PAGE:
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Article

Association of Plasma Heat Shock Protein 70 with Disease Severity, Smoking and Lung Function of Patients with Chronic Obstructive Pulmonary Disease

1
Department of Medical Biochemistry and Haematology, Faculty of Pharmacy and Biochemistry, University of Zagreb, 10000 Zagreb, Croatia
2
Clinical Department for Lung Diseases Jordanovac, University Hospital Centre Zagreb, 10000 Zagreb, Croatia
3
School of Medicine, University of Zagreb, 10000 Zagreb, Croatia
*
Author to whom correspondence should be addressed.
J. Clin. Med. 2020, 9(10), 3097; https://doi.org/10.3390/jcm9103097
Received: 31 August 2020 / Revised: 17 September 2020 / Accepted: 23 September 2020 / Published: 25 September 2020

Abstract

:
Extracellular heat shock protein 70 (eHsp70) might modulate immune responses in chronic obstructive pulmonary disease (COPD). The aim of the study was to explore eHsp70 concentration in stable COPD, its association with disease severity and smoking status as well as its diagnostic performance in COPD assessment. Plasma samples were collected from 137 COPD patients and 95 healthy individuals, and concentration of eHsp70 was assessed by commercially available enzyme-linked immunosorbent assay (ELISA) kit (Enzo Life Science, Farmingdale, NY, USA). COPD patients were subdivided regarding airflow obstruction severity and symptoms severity according to the Global Initiative for COPD (GOLD) guidelines. eHsp70 concentration increased in COPD patients when compared to controls and increased with the severity of airflow limitation as well as symptoms burden and exacerbation history. eHsp70 concentration did not differ among COPD patients based on smoking status, yet it increased in healthy smokers compared to healthy nonsmokers. In addition, eHsp70 negatively correlated with lung function parameters forced expiratory volume in one second (FEV1) and FEV1/ forced vital capacity (FVC), and positively with COPD multicomponent indices BODCAT (BMI, airflow obstruction, dyspnea, CAT score), BODEx (BMI, airflow obstruction, dyspnea, previous exacerbations), CODEx (Charlson’s comorbidity index, airflow obstruction, dyspnea, previous exacerbations) and DOSE (dyspnea, airflow obstruction, smoking status, previous exacerbations) With great predictive value (OR = 7.63) obtained from univariate logistic regression, eHsp70 correctly classified 76% of cases. eHsp70 is associated with COPD prediction and disease severity and might have the potential for becoming an additional biomarker in COPD assessment.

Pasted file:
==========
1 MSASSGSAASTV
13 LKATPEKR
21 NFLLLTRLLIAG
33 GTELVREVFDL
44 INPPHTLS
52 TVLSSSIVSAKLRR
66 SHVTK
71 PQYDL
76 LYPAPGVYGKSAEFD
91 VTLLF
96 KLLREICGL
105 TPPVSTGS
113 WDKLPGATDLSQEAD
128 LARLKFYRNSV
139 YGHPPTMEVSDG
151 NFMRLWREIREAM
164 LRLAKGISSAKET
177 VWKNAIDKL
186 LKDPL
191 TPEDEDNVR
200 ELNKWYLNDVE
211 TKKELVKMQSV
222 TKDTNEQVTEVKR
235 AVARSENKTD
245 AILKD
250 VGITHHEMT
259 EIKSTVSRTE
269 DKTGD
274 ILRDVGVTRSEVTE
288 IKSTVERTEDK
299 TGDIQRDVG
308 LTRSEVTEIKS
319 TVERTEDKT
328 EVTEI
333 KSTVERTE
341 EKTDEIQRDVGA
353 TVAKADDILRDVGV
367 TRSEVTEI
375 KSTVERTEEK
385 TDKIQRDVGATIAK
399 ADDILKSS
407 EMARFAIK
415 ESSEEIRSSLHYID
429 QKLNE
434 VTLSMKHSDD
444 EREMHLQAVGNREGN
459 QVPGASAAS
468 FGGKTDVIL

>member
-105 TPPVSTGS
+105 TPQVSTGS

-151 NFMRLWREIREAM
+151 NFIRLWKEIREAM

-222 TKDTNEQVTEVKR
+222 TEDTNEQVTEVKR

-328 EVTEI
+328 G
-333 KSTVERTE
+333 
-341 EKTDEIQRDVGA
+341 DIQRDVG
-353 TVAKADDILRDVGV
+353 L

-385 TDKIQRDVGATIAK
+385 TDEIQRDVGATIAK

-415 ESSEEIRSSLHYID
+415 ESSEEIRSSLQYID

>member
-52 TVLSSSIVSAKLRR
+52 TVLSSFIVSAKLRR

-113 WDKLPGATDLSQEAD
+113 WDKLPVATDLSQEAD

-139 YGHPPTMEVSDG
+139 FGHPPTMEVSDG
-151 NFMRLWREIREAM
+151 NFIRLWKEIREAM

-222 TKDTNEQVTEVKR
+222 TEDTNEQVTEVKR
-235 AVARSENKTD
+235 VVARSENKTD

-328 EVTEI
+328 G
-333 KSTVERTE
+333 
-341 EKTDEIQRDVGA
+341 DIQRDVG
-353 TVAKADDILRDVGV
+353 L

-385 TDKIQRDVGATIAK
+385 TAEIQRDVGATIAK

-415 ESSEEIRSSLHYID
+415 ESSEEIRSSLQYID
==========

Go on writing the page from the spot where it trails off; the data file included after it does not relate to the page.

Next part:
1. Introduction

Heat shock proteins (Hsps) are highly conserved and ubiquitously expressed proteins that normally act as molecular chaperones which help in the maintenance of protein homeostasis by assisting their folding processes [1,2]. Their involvement in proper protein folding, prevention of protein aggregation and apoptosis is of great importance for cellular function, especially when cells are exposed to stressful conditions [3,4,5]. The 72-kDa Hsp (Hsp70 in the following refers to this protein) is located in the cytosol and nucleus, and its expression is induced as a part of the response to different stressors like heat, bacterial or viral infections [6,7]. However, apart from being an intracellular protein, Hsp70 can be released from cells passively following cellular lysis i.e., necrotic death, and/or actively through nonclassical exocytotic pathways [8,9,10]. When found in the extracellular milieu, Hsp70 becomes a damage-associated molecular pattern (DAMP) and represents a danger signal to the immune system [11].
eHsp70 acts mainly as proinflammatory and activates immune responses by engaging appropriate receptors (toll-like receptors (TLRs) 2 and 4, cluster of differentiation (CD) 14, CD40, CD91, lectin-like oxidized low-density lipoprotein-1 (LOX-1), receptor for advanced glycation end-products (RAGE)) [9,12,13]. On the other hand, eHsp70 might also modulate an adaptive immune response through binding to antigenic peptides and presenting them to antigen-presenting cells [14]. The sources of Hsp70 in peripheral circulation have not been fully elucidated. Still, various viable cells of both hematopoietic (e.g., peripheral blood mononuclear cells) and nonhematopoietic origin (e.g., epithelial cells) are being considered as potential candidates [8,15].